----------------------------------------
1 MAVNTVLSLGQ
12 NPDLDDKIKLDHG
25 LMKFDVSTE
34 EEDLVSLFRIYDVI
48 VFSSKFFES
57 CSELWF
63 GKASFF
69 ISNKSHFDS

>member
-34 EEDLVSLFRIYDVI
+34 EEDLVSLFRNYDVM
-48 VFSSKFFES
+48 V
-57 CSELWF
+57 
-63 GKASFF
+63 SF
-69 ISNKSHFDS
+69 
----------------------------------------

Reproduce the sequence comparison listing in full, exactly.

1 MAVNTVLSLGQ
12 NPDLDDKIKLDHG
25 LMKFDVSTE
34 EEDLVSLFRIYDVI
48 VFSSKFFES
57 CSELWF
63 GKASFF
69 ISNKSHFDS

>member
-34 EEDLVSLFRIYDVI
+34 EEDLVSLFRNYDVM
-48 VFSSKFFES
+48 V
-57 CSELWF
+57 
-63 GKASFF
+63 SF
-69 ISNKSHFDS
+69 